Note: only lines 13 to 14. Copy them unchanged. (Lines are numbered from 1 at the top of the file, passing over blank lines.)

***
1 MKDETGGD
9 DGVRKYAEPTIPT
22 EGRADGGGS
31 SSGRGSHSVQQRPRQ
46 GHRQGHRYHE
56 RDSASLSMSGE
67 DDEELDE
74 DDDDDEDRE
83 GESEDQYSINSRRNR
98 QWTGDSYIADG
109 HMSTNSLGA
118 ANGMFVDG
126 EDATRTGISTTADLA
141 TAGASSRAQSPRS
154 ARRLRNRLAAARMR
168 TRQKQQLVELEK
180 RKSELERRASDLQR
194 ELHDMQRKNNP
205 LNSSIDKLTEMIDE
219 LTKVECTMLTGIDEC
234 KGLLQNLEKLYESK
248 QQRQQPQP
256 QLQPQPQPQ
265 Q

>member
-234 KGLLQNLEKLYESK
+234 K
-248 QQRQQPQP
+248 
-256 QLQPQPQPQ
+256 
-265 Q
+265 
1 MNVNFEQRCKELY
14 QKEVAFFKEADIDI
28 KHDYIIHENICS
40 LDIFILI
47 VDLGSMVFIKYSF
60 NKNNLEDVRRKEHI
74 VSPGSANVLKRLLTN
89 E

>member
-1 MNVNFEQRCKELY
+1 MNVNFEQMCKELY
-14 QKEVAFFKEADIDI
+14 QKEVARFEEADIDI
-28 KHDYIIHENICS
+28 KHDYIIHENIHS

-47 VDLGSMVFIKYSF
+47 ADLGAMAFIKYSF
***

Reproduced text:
126 EDATRTGISTTADLA
141 TAGASSRAQSPRS